As contractors reduce staff, there may be openings for post-contract surveying services. Contractors and subcontractors could be involved in the insolvency of their clients too, so there may be opportunities for DSG to be a link between contractor and administrator when they are negotiating completion works or final accounts.
It may be worth hiring out QSs to contractors on a weekly or monthly basis. It’s not the fee-earning world that DSG might prefer but may be a stopgap when work is short. It could also build up relationships with contractors, which might lead to post-contract work. KT
Should proceed with caution, go for slow growth and get insurance. Keep in touch with the bank and with the accountant.
The medium-sized contractor: Lindum Group
Lindum Group is a traditional contractor in the Midlands. It is a 52-year-old partnership with 460 staff. Based in Lincoln, it works locally and its services range from building projects of up to £15m to housebuilding and joinery.
Turnover 2008: £87m; 2007: £87m; 2006: £80m
Pre-tax profit 2008: £2.2m; 2007: £4.4m; 2006: £5.9m
Projected turnover and profit for 2009 £1.25m on £87m
Employees 460, including 28 apprentices
Ownership structure 420 members of staff are shareholders
Dreams of …
Maintaining strong and steady growth during the recession
Should watch turnover and profit strategy. Turnover is projected to be static, but profit is in decline. It might be tempting to chase turnover in an attempt to increase profit to former levels but this must be carefully planned to avoid taking on too much work and at a low profit. Make a plan and stick to it. KT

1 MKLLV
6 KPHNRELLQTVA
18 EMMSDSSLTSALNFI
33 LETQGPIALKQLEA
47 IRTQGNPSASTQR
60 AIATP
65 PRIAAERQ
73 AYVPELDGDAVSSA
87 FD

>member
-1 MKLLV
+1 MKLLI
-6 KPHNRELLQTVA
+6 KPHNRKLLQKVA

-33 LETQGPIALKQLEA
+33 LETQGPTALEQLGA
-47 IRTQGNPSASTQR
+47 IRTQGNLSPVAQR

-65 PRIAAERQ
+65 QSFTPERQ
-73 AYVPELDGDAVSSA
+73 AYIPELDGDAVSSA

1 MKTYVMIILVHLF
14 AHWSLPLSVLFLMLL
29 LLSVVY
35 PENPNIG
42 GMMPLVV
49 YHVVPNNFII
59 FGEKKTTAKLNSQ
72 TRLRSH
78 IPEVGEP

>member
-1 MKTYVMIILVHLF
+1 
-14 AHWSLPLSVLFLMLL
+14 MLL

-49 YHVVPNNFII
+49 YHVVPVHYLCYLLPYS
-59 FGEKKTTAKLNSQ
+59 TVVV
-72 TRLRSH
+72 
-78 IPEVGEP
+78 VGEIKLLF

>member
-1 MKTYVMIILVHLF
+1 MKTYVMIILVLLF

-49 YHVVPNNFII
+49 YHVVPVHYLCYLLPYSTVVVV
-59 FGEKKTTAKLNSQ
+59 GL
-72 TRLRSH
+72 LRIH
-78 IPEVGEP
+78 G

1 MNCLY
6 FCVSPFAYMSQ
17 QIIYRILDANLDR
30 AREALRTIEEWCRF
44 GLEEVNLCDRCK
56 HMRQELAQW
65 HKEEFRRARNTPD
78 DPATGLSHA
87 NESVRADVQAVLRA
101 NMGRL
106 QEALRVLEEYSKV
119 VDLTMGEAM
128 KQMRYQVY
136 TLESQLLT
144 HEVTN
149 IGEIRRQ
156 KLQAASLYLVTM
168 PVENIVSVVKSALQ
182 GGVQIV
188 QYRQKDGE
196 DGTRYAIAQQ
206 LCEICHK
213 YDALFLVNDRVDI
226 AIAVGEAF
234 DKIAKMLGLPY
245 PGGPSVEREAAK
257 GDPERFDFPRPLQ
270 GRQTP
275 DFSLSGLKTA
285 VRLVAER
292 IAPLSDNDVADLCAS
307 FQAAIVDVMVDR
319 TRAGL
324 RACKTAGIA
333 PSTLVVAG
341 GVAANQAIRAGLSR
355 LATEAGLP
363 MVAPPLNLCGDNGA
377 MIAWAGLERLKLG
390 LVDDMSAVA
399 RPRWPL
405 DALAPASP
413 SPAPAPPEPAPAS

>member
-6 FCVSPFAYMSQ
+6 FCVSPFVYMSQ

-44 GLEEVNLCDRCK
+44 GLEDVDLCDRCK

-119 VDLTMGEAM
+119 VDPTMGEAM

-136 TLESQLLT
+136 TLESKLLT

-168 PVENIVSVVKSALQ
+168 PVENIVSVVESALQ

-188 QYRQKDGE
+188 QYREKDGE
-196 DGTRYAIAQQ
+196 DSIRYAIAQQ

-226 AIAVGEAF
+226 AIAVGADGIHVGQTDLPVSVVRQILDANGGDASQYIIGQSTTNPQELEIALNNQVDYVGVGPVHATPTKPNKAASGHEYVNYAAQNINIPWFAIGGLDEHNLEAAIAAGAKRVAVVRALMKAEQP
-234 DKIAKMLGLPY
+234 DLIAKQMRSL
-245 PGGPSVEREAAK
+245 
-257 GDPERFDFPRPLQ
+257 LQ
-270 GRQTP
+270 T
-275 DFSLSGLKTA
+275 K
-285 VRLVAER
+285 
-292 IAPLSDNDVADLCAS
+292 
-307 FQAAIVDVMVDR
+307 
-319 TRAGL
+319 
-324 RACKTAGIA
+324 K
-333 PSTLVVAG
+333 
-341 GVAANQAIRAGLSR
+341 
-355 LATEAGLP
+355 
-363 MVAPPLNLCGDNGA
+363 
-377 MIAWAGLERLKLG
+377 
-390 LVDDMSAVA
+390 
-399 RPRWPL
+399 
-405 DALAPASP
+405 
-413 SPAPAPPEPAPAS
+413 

Lindum has not cut staff or squeezed suppliers and will not, says David Chambers, its chairman. “In bad times we need to show suppliers and clients that we have some substance and we are staying in business,” he says. “We gave our staff a 2.5% salary rise in December. There may be a recession happening but we need to create a good team environment. In the past year 10 people have retired and we have not replaced them but we are not making redundancies.”
Reluctance to make redundancies is in marked contrast to much of the industry and should put it in a very strong position once a recovery starts to take place. Maintaining skills was a key issue for the construction industry during the last recession. DR
Cash flow and finance
Chambers says: “The commercial market has reduced considerably and the work we are getting in all sectors is commanding lower fees. We don’t have targets, we just aim to break even. We have budgeted to do the same turnover this year as in 2008 but if you factor in lower fees that actually means expanding. If we achieve the same turnover in this market we’ll be doing pretty well.”
Chambers says Lindum is not suffering from late payments at the moment. “We also have people in our accounts department who chase payments all the time.